Too Much JunkContents:
Hey, where is all of this stuff coming from?
While working in ADT 2004 or 2005 have you ever noticed that all of a sudden the layer list expands dramatically with all sorts of layers you don't want. As most ADT users know, purging in ADT just ain't what it used to be like in AutoCAD and thus you may find that you can't get rid of them. This is something I'd really like to see improved. In fact, if I want to purge an ADT file back to the stone age that should be one of my options; don't you think. But seriously, we need a better purging tool.
Illustrated to the right I show an example of a clean AutoCAD file with only two layers and what happens to that very same file after using just one simple tool in ADT: a Tag. It doesn't matter if you bring the Tag in from the Palette or the DesignCenter, the results are the same. Do you know why?
Most of the Content in ADT is actually really clean and won't introduce much more than the bare essentials. In fact, one piece of content continues to introduce nothing at all and if you want a good laugh, try to insert 2D Human (6) from the Metric Content Folder.
So, if the Tag isn't the source of unwanted data, what is?
The answer lies in the PropertySetDefs.dwg file which contains all of the Property Data Sets and Formatting Parameters; the stuff that lets you Tag a Door, for example, and collate data for your Schedule. This is a really really important file so if you plan to mess with it, make sure you know what you are doing.
Before you start the process of cleaning this file, be sure to make a backup copy in case you mess it up. For Metric users, the task is as easy as illustrated to the right: simply open the PropertySetDefs.dwg file and run the "Purge" routine and Purge All. Then, save the file and you are done.
For Imperial users, you cannot use the Purge routine because there is other data in the file that's "holding" on to useless stuff. I didn't have the patience to dig around and find the true source of all the unwanted data ( usually Object Style Display Properties) so I just created a new PropertySetDefs.dwg file from scratch by using the acad.dwt template file and importing the data I wanted from the Autodesk PropertySetDefs.dwg - read below.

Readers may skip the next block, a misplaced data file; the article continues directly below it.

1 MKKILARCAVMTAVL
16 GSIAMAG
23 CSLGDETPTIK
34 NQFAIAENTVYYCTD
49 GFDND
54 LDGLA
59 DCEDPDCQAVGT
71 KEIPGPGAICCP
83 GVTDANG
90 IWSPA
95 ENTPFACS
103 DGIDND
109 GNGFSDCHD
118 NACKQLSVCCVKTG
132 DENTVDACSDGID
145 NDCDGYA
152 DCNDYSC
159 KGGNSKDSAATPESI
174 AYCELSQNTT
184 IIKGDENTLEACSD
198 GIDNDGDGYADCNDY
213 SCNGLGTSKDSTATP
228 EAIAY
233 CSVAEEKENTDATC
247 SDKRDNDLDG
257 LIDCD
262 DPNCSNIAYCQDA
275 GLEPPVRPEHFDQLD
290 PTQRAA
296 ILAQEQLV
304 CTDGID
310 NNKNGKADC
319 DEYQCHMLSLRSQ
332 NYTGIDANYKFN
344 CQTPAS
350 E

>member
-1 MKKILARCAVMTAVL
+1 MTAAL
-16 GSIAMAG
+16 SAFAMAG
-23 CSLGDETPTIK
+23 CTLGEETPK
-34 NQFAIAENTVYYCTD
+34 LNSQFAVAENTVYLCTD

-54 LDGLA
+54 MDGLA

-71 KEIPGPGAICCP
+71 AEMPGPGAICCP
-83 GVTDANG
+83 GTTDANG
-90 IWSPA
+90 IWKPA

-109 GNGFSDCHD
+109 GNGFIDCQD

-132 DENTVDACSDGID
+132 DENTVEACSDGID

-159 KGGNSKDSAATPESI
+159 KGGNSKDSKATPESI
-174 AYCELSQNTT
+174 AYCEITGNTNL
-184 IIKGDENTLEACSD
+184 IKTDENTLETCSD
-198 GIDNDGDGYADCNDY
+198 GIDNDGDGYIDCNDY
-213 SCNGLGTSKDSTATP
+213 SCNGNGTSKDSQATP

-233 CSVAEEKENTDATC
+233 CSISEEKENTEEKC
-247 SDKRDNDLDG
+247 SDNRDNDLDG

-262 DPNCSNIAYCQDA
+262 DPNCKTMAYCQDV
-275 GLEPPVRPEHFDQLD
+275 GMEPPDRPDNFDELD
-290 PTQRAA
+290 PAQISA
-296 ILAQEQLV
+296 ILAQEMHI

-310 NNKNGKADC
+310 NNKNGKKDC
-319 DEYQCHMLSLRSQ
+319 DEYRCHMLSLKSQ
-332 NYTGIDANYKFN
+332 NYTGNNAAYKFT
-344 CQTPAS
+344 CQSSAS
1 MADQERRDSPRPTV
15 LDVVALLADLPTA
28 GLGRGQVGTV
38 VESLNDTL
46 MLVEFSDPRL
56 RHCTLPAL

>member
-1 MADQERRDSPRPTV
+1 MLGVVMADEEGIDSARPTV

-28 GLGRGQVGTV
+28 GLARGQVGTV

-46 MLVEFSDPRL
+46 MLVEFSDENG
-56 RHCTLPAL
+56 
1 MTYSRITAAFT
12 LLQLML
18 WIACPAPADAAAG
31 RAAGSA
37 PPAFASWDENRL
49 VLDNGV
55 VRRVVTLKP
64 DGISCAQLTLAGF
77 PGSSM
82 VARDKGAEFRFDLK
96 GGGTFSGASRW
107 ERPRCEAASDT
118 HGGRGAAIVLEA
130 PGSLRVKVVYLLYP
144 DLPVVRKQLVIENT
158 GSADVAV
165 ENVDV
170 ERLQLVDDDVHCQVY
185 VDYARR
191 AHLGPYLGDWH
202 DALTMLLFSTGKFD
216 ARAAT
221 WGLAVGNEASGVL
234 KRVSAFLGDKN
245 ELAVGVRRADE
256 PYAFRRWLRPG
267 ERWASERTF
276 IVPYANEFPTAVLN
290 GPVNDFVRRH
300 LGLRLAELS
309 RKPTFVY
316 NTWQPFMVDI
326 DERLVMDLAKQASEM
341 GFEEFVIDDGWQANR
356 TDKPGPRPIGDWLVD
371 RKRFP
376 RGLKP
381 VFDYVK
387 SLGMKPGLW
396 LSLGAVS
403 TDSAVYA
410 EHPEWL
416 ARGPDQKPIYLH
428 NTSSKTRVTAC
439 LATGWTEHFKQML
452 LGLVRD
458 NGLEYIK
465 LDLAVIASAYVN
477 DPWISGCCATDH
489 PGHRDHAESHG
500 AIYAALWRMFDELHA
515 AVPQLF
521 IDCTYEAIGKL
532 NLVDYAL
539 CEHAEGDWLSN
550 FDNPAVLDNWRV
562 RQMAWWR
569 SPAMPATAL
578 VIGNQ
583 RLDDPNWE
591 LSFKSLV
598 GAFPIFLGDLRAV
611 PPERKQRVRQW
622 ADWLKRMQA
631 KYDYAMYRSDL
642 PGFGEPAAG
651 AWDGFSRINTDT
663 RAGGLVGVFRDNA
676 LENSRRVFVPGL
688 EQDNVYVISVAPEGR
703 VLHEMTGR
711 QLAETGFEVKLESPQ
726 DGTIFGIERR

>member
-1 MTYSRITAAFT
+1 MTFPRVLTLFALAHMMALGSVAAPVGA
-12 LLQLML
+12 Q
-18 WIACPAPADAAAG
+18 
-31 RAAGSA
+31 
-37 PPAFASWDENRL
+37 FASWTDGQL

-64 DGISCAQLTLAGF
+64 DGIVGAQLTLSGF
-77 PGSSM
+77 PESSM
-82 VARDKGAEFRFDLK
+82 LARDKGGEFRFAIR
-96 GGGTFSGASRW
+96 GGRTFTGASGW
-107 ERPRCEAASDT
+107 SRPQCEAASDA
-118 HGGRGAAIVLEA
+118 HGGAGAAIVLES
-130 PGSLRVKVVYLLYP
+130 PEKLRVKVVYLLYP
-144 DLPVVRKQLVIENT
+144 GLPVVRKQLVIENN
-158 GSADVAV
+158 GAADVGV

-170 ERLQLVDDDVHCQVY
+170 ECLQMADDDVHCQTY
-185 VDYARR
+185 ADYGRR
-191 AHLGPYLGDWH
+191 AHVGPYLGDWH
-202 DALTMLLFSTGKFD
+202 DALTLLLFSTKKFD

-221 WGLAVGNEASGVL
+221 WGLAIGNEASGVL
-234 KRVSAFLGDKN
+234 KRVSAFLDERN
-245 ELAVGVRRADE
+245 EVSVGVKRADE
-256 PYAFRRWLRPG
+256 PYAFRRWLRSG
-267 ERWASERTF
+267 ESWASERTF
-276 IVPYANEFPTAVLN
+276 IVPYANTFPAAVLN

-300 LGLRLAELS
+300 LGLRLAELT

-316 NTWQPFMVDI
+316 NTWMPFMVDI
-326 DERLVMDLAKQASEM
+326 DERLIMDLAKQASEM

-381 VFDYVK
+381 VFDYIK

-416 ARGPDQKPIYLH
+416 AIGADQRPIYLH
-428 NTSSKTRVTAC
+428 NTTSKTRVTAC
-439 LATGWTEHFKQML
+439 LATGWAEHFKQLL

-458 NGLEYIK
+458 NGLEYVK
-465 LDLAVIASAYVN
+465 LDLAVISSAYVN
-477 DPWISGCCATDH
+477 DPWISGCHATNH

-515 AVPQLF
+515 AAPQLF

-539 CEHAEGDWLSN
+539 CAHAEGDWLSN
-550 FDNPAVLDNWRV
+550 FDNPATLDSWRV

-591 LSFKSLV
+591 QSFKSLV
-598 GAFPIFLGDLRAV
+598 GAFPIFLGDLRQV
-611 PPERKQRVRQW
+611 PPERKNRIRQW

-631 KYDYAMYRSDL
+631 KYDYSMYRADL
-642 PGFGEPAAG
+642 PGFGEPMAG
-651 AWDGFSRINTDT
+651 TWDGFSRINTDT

The best way to purge data is it start with a fresh file and only import the data you want. If you Open the PropertySetDef.dwg file under the Imperial Folder and activate the Style Manager, you will find all sorts of interesting data under the Documentation Objects Folder.
Illustrated to the right I show that I have created a new drawing that currently has a name of "Drawing6.dwg" which I intend to Save As... "PropertySetDefs.dwg" I also show that I have renamed the original PropertySetDefs.dwg to "PropertySefDefs_Original.dwg". In the original file I show that I have the Property Set Definitions category highlighted revealing a long list of Definition Styles in the right pane of the Style Manager Window. What you need to do is Copy all of the Property Set Definition Styles and Property Data Format Styles to corresponding locations in your new drawing file. Once you have Copied all of these Styles you can proceed to save your new drawing file as "PropertySetDefs.dwg".
Also illustrated to the right is an example of the junk I found in this Imperial file; things like Area Group Styles which don't belong here but must have been introduced accidentally. They are basically harmless with the exception that Area Groups use Display Properties and guess what they use; Component Layers. Since the Component Layers are hard-coded to AIA Standards with Pen Styles, Lineweights and anything else that might be used, you can't purge those Layers from the drawing (unless you first Purge the Display Component Layers). This is the source of the "junk" that you get when you insert a simple Tag. The Tag refers to the PropertySetDefs.dwg file for the source of Property Set Definitions and Property Data Formats.
On another subject related to ADT, did you know that Display Configuration Settings affect file size. That's right, particularly for those who love to use Hatch Patterns. The reason I point this out is that if you e-mail your files, you may want to use a Display Configuration that reduces the number of visible objects for faster squirting through the pipe.
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